Anxiety peaks 24 hours from Trump’s Tulsa rally

On a scorching evening this week, Tulsa County Republican chief Bob Jack thought he would check on the hundreds of Donald Trump supporters camping outside the arena where the US president will hold his first political rally in three months.

Those fans had been sleeping outside Tulsa’s 19,000-seat Bank of Oklahoma centre for a week to make sure they attend Mr Trump’s campaign meeting, which takes place on Saturday. On-site, instead of tents and Trump supporters, barricades erected by police awaited Mr Jack.

“It looks like a cage match arena,” he said.

Hours before the rally, Tulsa has become the focal point of all the tensions that have gripped the US: the Covid-19 pandemic, antiracism protests sparked by the death of George Floyd in police custody, and the presidential race which has been in limbo because of lockdowns. The city’s Republican mayor, GT Bynum, has imposed a curfew from Thursday evening until Saturday 6am, which has resulted in police removing the Trump supporters.

The Tulsa meeting has been mired in controversy since Mr Trump announced that it would be held on Juneteenth, which commemorates the end of slavery in the US on June 19, 1865. The city was also the scene of some of the worst violence against African Americans when hundreds were massacred in 1921.

Mr Trump pushed the rally back one day after a backlash. But on Friday, he repeated some of the inflammatory language he has used about protesters.

“Any protesters, anarchists, agitators, looters or lowlifes who are going to Oklahoma . . . you will not be treated like you have been in New York, Seattle, or Minneapolis. It will be a much different scene!” he tweeted.

Monroe Nichols, the vice-chair of the Democratic caucus in the Oklahoma House, said Tulsa would normally welcome a president of either party. But he said his rhetoric on race, including describing white supremacists at a 2018 protest in Charlottesville as “very fine people” made him unwelcome.

“Charlottesville disqualifies you from being able to talk to a community that has been hit like that,” Mr Nichols said. “Would he think there were ‘very fine people’ in 1921?”

In addition to concerns about racial clashes, critics are worried about potential spread of coronavirus in a packed arena. The Oklahoma supreme court will on Friday decide whether those concerns should halt the event.

“This has the potential to be one of those super-spreading events,” said Emily Virgin, the Democratic minority leader in the Oklahoma House of Representatives. “The president, governor and mayor are . . . using the citizens of Oklahoma as guinea pigs.”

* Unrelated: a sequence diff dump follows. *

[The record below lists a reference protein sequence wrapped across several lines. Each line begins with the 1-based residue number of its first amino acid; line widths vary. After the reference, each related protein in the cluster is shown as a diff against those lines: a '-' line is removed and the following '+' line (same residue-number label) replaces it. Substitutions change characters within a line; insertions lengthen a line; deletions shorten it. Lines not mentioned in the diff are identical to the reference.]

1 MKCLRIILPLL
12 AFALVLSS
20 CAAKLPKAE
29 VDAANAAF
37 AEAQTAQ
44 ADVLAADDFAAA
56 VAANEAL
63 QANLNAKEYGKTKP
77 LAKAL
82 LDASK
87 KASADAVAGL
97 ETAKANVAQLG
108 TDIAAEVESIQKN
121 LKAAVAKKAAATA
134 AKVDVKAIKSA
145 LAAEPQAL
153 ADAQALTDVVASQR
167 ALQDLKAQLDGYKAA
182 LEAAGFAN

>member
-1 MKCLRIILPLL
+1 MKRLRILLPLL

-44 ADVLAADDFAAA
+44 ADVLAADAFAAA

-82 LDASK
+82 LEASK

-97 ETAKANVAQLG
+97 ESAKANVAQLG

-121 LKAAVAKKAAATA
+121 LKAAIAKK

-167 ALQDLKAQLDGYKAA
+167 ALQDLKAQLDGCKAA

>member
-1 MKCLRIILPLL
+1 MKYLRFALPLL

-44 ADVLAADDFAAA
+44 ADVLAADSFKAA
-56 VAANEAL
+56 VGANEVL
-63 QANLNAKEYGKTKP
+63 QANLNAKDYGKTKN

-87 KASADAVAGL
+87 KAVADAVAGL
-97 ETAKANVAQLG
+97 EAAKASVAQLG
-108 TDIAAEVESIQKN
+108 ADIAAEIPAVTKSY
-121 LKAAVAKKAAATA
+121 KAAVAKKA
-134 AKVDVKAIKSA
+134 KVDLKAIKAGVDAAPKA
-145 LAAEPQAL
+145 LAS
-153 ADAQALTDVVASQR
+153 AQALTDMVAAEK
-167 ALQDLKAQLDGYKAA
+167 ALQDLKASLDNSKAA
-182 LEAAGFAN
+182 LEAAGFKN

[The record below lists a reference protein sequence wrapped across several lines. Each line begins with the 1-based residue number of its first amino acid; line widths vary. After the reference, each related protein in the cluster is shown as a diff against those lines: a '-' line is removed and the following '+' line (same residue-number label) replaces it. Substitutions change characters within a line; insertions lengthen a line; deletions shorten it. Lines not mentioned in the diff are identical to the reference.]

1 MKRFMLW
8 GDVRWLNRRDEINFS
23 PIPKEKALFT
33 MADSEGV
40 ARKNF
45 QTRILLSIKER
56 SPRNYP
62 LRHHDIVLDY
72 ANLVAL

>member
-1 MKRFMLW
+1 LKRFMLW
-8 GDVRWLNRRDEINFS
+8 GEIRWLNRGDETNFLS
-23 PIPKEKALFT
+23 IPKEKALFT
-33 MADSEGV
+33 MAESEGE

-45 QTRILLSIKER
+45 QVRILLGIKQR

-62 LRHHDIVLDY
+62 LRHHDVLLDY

Tulsa has had a sharp spike in Covid-19 cases since the start of June. But echoing a broader debate across the country about how quickly to ease lockdowns, conservatives argue that people should be free to attend.

“If you’re a conservative and don’t like the government telling you what and when you can do something, it’s not a concern. I haven’t worn a mask and I will not wear a mask,” said Mr Jack.

But this is not a consensual idea among local Republicans. Samantha Whiteside, a Tulsa doctor and conservative voter, expressed concern about the lack of social distancing at the rally and the capacity of hospitals to cope. “The virus doesn’t care if you’re Republican, Democrat or independent,” she said.

Trump supporters sleep in the early morning on Friday while lined up to attend the president’s campaign rally near the Bank of Oklahoma Center in Tulsa on Saturday © Win McNamee/Getty

Abby Broyles, a Democrat who is vying to challenge James Inhofe, a Republican senator from Oklahoma, in November, said the state was already seeing the ramifications of loosening restrictions too soon. “Now we’re bringing Trump in for a photo-op. It’s putting Oklahoma lives at risk.”

Anthony Fauci, a White House coronavirus task force member, would not comment on the rally, but said big crowds would result in “increasing the risk of both getting infected and transmitting the infection”. Bruce Dart, the head of the Tulsa health department, has warned that the rally was a “huge risk”.

Even Mayor Bynum, who will greet Mr Trump but not attend the rally, said he would “have loved some other city to have proven the safety of such an event”.

But for Mr Trump, the event is a critical chance to rally his base in person at a time when Joe Biden, his Democratic challenger, leads every national poll. The president also trails Mr Biden in most of the swing states.

Many conservative supporters of Mr Trump argue that Democrats, and other critics are being hypocritical.

“Why is it OK for 10,000 people to swarm New York City streets, but not OK for 10,000 Trump supporters to meet in Tulsa?” said Chris Ruddy, the CEO of Newsmax Media who is a personal friend of the president.

But Mr Nichols responded that the situations are not equivalent. He said the rally was an organised event, while the protests were an organic movement. He said Mr Trump was taking a political risk that could hurt Republicans even if he has almost no chance of losing the state himself. 

“There will probably be someone who goes to this rally that is going to die from coronavirus,” said Mr Nichols. “The country will be watching to see what happens as a result of this rally.”

Additional reporting by Donato Paolo Mancini

Follow Demetri Sevastopulo on Twitter: @dimi

Visitors from Texas pose this week at Tulsa’s Black Wall Street memorial, commemorating racial violence in the city in 1921 © Sue Ogrocki/AP